Talking to Your Aging Loved One About Their Alcohol Use
There’s a misconception around alcohol abuse that it’s a young person’s disease. But anyone can have a complicated relationship with alcohol at any age. Alcohol abuse in seniors may be more common than you think. According to the National Institute on Drug Abuse, nearly 65 percent of adults aged 65 and older drink more than the recommended daily amount each week. In fact, alcohol is the most used drug among older adults.
If you have an aging loved one in your life who you believe is at risk for an alcohol abuse problem, one of the first steps is talking to them about your observations. It’s uncomfortable to bring up alcohol abuse with a loved one, especially a parent or grandparent, but preparing yourself for a conversation and executing it with compassion can significantly differ their quality of life moving forward.
The Risk of Alcohol Abuse in Seniors
Excessive drinking can be dangerous at any age, but there are additional concerns with seniors. People shouldn’t drink alcohol with certain medications, both prescription or over-the-counter. Many older adults take daily medications, and when mixed with alcohol, it can lead to severe health conditions and even death.
Alcohol also affects seniors differently. For most adults, drinking affects balance and motor skills. For seniors, impaired balance can happen more quickly and increase the risk of falls, leading to fractures and other injuries. Excessive drinking can also increase the risk of developing health conditions such as intestinal bleeding, high blood pressure, stroke, memory loss, and cancer.
Tips for Talking to Your Aging Loved One About Alcohol
Discussing alcohol abuse with a loved one isn’t easy, but it’s necessary to keep them safe. Consider these tips to prepare for the conversation and get the most out of it.
- Start with compassion and explain why you’re concerned. When you start a conversation with a loved one about their drinking, you want to make sure you’re coming from a place of love. Express to them how much you care and how you’re worried for their health and safety. Give them concrete examples of times their drinking got out of hand, but do so in a compassionate way that won’t make them feel embarrassed.
- Avoid blaming your loved one or using accusatory language. The goal of your conversation is not to make your loved one feel inadequate. Stay away from blaming them for drinking too much and not using accusatory language to hurt their feelings. When you do, your loved one will likely become defensive, which won’t benefit the conversation. Instead, express your feelings by explaining how their actions make you feel. Instead of saying “your drinking makes you mean,” try saying, “when you drink, it makes me uncomfortable because I notice a shift in your mood, and sometimes the things you say when you’re drinking hurt my feelings.”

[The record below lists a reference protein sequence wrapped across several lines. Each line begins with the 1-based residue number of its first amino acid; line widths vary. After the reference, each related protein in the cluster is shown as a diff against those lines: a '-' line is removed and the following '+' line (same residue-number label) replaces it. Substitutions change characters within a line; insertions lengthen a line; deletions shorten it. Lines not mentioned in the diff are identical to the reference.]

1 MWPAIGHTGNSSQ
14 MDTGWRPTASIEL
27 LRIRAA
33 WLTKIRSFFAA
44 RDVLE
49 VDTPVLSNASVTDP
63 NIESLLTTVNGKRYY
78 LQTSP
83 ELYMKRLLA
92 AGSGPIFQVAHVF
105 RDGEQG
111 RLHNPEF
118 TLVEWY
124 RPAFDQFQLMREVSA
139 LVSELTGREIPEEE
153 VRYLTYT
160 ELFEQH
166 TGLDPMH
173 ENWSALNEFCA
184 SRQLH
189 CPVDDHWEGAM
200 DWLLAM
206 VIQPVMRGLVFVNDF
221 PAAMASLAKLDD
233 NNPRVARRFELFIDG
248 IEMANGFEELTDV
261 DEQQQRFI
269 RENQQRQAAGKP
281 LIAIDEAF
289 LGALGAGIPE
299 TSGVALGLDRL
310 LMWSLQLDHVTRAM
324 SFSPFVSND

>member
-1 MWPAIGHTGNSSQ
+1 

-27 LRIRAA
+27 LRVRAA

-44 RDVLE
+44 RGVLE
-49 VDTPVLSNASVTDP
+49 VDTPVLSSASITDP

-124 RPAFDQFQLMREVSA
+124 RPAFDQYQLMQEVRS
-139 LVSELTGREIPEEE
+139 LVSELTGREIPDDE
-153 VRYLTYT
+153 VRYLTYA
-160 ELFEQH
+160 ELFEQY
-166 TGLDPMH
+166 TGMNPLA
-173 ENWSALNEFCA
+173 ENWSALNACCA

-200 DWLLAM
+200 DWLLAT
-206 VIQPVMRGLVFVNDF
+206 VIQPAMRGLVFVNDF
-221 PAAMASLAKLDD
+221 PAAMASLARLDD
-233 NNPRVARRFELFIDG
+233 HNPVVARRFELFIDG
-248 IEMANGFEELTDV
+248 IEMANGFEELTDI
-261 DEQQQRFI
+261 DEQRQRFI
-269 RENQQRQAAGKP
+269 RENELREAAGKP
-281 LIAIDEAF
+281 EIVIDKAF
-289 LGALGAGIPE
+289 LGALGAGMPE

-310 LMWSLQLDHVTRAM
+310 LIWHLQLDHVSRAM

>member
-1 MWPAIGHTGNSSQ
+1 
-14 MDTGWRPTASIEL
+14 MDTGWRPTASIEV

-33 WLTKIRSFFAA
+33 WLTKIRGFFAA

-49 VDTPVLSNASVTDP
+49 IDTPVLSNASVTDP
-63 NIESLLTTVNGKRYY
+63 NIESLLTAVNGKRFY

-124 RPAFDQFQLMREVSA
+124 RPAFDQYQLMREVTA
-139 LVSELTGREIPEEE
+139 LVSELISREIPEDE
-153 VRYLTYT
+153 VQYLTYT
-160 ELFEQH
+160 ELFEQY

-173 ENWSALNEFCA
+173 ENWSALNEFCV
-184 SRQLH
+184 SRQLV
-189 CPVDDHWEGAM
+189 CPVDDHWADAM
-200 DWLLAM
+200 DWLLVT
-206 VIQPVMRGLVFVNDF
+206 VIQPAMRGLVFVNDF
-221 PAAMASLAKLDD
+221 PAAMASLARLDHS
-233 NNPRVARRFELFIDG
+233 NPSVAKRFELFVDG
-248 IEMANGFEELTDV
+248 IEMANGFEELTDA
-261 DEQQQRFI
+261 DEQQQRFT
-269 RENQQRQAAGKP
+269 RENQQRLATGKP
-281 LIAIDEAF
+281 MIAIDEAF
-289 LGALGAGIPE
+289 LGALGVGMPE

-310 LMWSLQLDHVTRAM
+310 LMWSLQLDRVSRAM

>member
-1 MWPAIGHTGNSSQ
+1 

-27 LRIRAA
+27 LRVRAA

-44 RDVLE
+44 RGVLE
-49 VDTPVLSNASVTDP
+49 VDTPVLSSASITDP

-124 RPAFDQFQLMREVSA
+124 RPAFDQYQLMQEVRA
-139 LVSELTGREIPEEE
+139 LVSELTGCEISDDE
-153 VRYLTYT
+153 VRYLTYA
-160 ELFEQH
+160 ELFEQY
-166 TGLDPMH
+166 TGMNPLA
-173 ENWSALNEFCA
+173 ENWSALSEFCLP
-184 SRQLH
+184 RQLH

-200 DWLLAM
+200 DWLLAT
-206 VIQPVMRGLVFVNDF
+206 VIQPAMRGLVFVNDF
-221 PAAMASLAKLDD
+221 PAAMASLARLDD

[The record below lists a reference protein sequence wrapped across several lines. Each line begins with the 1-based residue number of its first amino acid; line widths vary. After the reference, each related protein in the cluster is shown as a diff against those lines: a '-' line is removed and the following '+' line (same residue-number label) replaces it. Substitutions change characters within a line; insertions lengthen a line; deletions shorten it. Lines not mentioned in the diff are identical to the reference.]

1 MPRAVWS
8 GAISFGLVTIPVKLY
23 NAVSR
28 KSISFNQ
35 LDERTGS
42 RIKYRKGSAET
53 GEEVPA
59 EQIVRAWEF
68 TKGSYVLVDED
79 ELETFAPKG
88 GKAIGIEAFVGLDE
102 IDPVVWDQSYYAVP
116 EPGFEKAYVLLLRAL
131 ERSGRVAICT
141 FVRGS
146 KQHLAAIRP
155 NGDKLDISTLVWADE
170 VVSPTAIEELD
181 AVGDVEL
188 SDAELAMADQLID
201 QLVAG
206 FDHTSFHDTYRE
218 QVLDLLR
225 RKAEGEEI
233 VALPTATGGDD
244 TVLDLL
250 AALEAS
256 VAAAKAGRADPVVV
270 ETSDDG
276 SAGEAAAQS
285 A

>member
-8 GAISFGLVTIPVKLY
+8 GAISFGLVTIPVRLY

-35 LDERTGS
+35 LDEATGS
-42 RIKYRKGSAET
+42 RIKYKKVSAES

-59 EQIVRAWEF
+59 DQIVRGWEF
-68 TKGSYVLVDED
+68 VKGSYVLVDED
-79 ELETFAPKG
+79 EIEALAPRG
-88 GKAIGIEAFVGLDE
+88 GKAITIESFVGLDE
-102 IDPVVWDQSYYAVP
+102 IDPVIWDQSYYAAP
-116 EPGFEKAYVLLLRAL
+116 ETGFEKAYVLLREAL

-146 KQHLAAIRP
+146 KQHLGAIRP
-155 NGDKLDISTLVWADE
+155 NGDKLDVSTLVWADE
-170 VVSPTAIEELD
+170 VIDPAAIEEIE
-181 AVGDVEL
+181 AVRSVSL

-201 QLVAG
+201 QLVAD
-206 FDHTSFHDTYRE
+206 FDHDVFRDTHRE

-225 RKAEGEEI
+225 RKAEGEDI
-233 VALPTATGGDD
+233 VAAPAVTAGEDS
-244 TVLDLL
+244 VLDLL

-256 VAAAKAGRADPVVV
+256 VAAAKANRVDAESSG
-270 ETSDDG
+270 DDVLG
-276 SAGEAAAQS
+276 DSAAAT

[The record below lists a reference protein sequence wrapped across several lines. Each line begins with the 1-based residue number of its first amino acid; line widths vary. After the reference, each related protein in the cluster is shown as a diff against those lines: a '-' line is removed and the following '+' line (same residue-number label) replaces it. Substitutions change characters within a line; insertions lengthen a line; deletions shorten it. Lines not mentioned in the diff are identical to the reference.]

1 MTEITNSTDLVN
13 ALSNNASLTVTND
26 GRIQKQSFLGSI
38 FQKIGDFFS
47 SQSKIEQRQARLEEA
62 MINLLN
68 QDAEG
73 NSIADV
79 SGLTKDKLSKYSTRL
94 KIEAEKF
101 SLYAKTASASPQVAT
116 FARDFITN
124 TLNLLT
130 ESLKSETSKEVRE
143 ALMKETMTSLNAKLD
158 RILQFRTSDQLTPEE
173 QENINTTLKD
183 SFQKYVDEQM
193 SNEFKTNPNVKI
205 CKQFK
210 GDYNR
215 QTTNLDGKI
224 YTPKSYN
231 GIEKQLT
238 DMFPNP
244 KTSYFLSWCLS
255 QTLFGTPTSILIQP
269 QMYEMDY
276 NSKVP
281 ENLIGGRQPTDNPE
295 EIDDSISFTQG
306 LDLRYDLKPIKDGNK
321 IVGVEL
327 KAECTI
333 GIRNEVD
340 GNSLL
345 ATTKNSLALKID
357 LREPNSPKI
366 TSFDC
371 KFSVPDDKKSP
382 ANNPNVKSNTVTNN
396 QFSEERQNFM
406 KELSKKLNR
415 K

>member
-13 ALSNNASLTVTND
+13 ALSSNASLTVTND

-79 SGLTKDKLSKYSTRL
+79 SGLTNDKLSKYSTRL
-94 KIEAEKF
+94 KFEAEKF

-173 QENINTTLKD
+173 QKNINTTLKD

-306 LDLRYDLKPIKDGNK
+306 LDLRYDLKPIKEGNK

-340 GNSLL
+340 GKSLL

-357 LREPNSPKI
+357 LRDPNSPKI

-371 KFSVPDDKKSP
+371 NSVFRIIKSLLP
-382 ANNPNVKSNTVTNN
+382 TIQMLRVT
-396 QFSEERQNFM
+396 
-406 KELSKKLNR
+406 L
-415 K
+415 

- Make the conversation feel collaborative. You don’t want your loved one to feel isolated. When you’re discussing situations, use words like “we” and “us” to show that their drinking is something you want to work through together. It’s not just their journey to fix on their own. When talking about treatment options, include yourself in the journey and share how you’re going to be involved in helping them.
- Ask questions and give your loved one space to express themselves. You’ll likely be the one initiating the conversation, but you don’t want to be the only one talking. After you’ve shared your concerns, let your loved one process and respond. If they’re closed off or reluctant to speak, ask them questions about how they view their relationship with alcohol.
- Avoid using words like “addict” or “alcoholic.” There are many negative connotations with words like “addict” and “alcoholic,” and using those terms can trigger your loved one. Instead, focus on describing your loved one’s actions and not attaching what they do to who they are as a person.
If you believe your loved one is in danger and needs immediate care, talk to their doctor about treatment options.
How Visiting Angels Can Help
If you need assistance caring for your aging loved one, the Visiting Angels team can help. Our caregivers can provide transportation to and from doctor’s appointments, meal preparation, light housekeeping, medication reminders, and more. We can also bring you and your family peace of mind by knowing your loved one is being looked after when you’re not available. Our Wayzata office serves families in Minneapolis and west and southwest communities. If you’d like to learn more, you can contact us online or give us a call at 952.935.0789.